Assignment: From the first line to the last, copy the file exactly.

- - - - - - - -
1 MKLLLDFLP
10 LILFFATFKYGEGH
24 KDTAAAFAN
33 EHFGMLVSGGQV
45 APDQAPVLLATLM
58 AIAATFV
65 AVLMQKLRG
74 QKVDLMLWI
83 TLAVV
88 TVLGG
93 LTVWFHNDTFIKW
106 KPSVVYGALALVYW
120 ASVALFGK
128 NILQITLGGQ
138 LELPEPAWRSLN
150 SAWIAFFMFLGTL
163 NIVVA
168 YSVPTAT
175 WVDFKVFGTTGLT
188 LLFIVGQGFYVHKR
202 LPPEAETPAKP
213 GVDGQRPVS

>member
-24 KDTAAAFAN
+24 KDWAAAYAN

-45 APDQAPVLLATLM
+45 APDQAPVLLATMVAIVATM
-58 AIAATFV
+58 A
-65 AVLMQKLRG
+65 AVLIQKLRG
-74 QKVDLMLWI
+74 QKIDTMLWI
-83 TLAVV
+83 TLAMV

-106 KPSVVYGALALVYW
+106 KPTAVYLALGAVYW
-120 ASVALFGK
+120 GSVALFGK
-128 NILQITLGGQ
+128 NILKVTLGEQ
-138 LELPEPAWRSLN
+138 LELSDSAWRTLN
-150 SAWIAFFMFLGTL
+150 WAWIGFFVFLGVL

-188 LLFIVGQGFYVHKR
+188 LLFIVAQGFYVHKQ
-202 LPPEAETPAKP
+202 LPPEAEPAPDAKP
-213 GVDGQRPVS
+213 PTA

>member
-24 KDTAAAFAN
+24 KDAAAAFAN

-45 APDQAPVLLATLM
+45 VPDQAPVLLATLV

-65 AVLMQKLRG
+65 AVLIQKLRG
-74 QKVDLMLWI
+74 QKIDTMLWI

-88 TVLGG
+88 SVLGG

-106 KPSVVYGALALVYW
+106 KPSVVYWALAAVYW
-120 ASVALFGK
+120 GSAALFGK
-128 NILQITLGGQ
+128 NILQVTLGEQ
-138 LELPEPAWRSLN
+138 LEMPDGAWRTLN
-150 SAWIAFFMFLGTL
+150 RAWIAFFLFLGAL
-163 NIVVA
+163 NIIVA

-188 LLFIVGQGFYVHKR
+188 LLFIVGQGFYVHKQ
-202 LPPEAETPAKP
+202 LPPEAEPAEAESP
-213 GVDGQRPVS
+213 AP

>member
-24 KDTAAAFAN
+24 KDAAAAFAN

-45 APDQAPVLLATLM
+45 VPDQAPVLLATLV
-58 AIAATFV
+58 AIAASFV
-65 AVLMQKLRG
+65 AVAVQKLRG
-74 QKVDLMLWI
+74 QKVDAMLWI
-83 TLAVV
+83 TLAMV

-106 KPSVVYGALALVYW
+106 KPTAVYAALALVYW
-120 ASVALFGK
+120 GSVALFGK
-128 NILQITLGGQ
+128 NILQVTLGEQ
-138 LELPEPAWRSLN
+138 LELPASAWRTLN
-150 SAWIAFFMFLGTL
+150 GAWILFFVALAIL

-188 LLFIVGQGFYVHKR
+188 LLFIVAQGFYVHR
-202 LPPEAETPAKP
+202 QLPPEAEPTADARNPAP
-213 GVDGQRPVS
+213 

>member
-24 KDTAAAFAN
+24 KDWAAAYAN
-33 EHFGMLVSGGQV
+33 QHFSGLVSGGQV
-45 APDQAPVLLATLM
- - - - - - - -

1 MKLLLDFLP
10 LILFFATFKYGEGH
24 KDTAAAFAN
33 EHFGMLVSGGQV
45 APDQAPVLLATLM
58 AIAATFV
65 AVLMQKLRG
74 QKVDLMLWI
83 TLAVV
88 TVLGG
93 LTVWFHNDTFIKW
106 KPSVVYGALALVYW
120 ASVALFGK
128 NILQITLGGQ
138 LELPEPAWRSLN
150 SAWIAFFMFLGTL
163 NIVVA
168 YSVPTAT
175 WVDFKVFGTTGLT
188 LLFIVGQGFYVHKR
202 LPPEAETPAKP
213 GVDGQRPVS

>member
-24 KDTAAAFAN
+24 KDWAAAYAN

-45 APDQAPVLLATLM
+45 APDQAPVLLATMVAIVATM
-58 AIAATFV
+58 A
-65 AVLMQKLRG
+65 AVLIQKLRG
-74 QKVDLMLWI
+74 QKIDTMLWI
-83 TLAVV
+83 TLAMV

-106 KPSVVYGALALVYW
+106 KPTAVYLALGAVYW
-120 ASVALFGK
+120 GSVALFGK
-128 NILQITLGGQ
+128 NILKVTLGEQ
-138 LELPEPAWRSLN
+138 LELSDSAWRTLN
-150 SAWIAFFMFLGTL
+150 WAWIGFFVFLGVL

-188 LLFIVGQGFYVHKR
+188 LLFIVAQGFYVHKQ
-202 LPPEAETPAKP
+202 LPPEAEPAPDAKP
-213 GVDGQRPVS
+213 PTA

>member
-24 KDTAAAFAN
+24 KDAAAAFAN

-45 APDQAPVLLATLM
+45 VPDQAPVLLATLV

-65 AVLMQKLRG
+65 AVLIQKLRG
-74 QKVDLMLWI
+74 QKIDTMLWI

-88 TVLGG
+88 SVLGG

-106 KPSVVYGALALVYW
+106 KPSVVYWALAAVYW
-120 ASVALFGK
+120 GSAALFGK
-128 NILQITLGGQ
+128 NILQVTLGEQ
-138 LELPEPAWRSLN
+138 LEMPDGAWRTLN
-150 SAWIAFFMFLGTL
+150 RAWIAFFLFLGAL
-163 NIVVA
+163 NIIVA

-188 LLFIVGQGFYVHKR
+188 LLFIVGQGFYVHKQ
-202 LPPEAETPAKP
+202 LPPEAEPAEAESP
-213 GVDGQRPVS
+213 AP

>member
-24 KDTAAAFAN
+24 KDAAAAFAN

-45 APDQAPVLLATLM
+45 VPDQAPVLLATLV
-58 AIAATFV
+58 AIAASFV
-65 AVLMQKLRG
+65 AVAVQKLRG
-74 QKVDLMLWI
+74 QKVDAMLWI
-83 TLAVV
+83 TLAMV

-106 KPSVVYGALALVYW
+106 KPTAVYAALALVYW
-120 ASVALFGK
+120 GSVALFGK
-128 NILQITLGGQ
+128 NILQVTLGEQ
-138 LELPEPAWRSLN
+138 LELPASAWRTLN
-150 SAWIAFFMFLGTL
+150 GAWILFFVALAIL

-188 LLFIVGQGFYVHKR
+188 LLFIVAQGFYVHR
-202 LPPEAETPAKP
+202 QLPPEAEPTADARNPAP
-213 GVDGQRPVS
+213 

>member
-24 KDTAAAFAN
+24 KDWAAAYAN
-33 EHFGMLVSGGQV
+33 QHFSGLVSGGQV
-45 APDQAPVLLATLM